Central Europe's wages surge as economies boom
Vigorous economic growth combined with increasing worker shortages has led to a surge in wages in Central and Eastern Europe (CEE) with data released this month showing a big jump in labour costs across the region.
28 December 2007
Berlin (dpa) - Vigorous economic growth combined with increasing worker shortages has led to a surge in wages in Central and Eastern Europe (CEE) with data released this month showing a big jump in labour costs across the region.
Figures released by the European Union's statistics office, Eurostat, showed labour costs in new EU member states racing ahead by up to 30 percent during the third quarter, raising concerns about the region's competitiveness and fears about overheating in their economies.
Indeed, the push to higher wages comes as many skilled CEE workers head for better-paid jobs in western nations and labour immobility makes recruiting tough in parts of the region.
The biggest gains in nominal hourly labour costs were among the EU's three Baltic member states with Latvia posting a 30 percent jump, and Estonia and Lithuania both reporting that labour costs soared by about 20 percent during the third quarter.
This compares to an average increase across the 27-member EU of 3.7 percent.
Labour costs were up 2.5 percent among the 13 members of the euro with Europe's biggest economy, Germany, reporting the lowest increase of 0.9 percent and consequently helping to dampen the average increase.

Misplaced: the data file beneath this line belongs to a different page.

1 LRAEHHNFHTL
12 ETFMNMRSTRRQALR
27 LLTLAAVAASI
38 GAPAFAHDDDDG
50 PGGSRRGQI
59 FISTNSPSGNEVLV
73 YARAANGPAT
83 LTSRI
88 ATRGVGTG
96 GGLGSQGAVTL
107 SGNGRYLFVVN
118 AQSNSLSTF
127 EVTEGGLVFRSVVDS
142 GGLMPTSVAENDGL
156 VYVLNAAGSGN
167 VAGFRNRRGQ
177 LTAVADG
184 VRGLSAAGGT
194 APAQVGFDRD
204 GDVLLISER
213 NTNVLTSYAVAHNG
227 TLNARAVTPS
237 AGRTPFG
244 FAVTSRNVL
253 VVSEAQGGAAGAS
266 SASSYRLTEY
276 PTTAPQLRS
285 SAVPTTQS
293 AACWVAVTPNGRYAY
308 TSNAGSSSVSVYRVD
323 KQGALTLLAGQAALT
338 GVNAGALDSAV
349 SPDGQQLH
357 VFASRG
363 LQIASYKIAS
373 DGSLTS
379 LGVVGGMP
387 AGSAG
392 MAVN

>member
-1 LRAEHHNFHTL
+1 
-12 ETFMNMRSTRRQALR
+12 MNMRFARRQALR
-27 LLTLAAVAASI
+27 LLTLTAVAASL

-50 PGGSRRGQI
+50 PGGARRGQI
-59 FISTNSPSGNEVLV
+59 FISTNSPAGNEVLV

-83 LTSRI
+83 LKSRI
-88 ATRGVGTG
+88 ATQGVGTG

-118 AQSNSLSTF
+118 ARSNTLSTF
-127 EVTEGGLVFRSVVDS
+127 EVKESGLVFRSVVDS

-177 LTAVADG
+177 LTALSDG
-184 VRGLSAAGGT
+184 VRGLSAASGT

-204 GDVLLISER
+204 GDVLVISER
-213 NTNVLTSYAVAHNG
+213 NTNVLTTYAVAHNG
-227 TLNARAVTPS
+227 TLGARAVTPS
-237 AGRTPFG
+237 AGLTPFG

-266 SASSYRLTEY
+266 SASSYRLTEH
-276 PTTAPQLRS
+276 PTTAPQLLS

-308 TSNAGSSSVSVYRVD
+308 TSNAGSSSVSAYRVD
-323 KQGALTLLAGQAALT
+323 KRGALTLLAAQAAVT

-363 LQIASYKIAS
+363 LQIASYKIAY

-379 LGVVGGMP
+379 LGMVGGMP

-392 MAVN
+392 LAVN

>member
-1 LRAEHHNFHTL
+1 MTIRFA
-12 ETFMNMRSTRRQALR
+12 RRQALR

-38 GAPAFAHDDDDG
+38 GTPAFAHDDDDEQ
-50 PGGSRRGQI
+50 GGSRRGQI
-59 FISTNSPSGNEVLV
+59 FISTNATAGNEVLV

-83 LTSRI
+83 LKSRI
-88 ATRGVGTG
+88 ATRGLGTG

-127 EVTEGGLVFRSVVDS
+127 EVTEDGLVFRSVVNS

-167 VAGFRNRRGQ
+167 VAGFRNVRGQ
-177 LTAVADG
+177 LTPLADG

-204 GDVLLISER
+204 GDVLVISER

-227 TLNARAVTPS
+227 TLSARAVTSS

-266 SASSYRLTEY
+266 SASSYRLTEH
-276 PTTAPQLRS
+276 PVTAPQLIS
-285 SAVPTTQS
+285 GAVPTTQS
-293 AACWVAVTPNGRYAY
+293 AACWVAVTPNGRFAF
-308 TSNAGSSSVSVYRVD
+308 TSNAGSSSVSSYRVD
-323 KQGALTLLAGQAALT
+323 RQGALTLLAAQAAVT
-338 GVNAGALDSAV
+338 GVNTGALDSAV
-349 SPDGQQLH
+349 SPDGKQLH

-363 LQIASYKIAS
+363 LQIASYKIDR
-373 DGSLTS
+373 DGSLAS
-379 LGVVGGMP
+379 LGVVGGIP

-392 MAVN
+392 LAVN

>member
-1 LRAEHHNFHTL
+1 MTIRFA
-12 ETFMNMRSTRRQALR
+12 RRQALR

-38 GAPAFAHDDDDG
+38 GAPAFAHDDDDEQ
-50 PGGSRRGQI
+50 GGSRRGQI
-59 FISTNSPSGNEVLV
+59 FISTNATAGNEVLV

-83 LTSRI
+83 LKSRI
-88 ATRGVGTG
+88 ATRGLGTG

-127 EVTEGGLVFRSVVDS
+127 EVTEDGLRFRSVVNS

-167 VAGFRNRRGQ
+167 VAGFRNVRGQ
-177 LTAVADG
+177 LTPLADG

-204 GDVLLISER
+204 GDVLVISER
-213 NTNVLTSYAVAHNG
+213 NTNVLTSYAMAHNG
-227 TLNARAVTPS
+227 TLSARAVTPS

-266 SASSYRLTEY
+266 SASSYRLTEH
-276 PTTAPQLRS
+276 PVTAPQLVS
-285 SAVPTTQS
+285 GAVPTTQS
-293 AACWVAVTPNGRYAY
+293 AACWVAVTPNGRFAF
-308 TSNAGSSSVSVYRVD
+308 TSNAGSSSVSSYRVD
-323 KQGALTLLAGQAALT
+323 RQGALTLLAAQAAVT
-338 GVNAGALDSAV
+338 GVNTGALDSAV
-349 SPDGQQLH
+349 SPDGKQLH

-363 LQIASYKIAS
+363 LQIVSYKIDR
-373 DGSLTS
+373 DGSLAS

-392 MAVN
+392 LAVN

At the same time, third-quarter labour costs in the four new leading EU states - Poland, the Czech Republic, Hungary and Slovakia - also recorded solid gains in labour costs as the region's economic transformation gathered pace.
While labour costs climbed by 8.4 percent in the Czech Republic, Hungary posted a 9.1 percent increase and Slovakia reported a 7.1 percent rise.
Labour costs in Poland, Central Europe's biggest economy, gained 11.9 percent during the third quarter with foreign investors having flooded into the EU newcomers since they signed up for membership in May 2004.
Wages in even the most advanced of the CEE nations are still a fraction of the levels in Western Europe with a low-cost highly skilled workforce considered one of the prime factors drawing in foreign investment, which last year totalled more than 30 billion euros ($44 billion).
Data released earlier this year by Germany's statistics office showed workers in Latvia earnings just 3.70 euros an hour and 5.40 euros in Slovakia, which is hoping to join the European economic elite as a euro member in January 2009.
This compared to workers in Denmark, Sweden and Luxembourg who enjoyed wages of 30 euros plus an hour.
But apart from the threat to inflation and pressures for interest rate hikes, the CEE labour cost data also helped to underscore concerns about the risks of investors seeking out even cheaper investment destinations further to the east. This includes Ukraine but also China and India.
Soaring labour costs also emerged in the EU's two more recent members, Romania and Bulgaria, which joined the Brussels-based bloc in January this year.
After running up growth rates of six percent plus over the last three years, labour costs in Bulgaria bounded ahead by 16.3 percent during the third quarter.
Meanwhile labour costs in Romania were up 23.2 percent with the nation's growth rate having not paused to draw breath in recent years and is forecast to top 5 percent this year and next.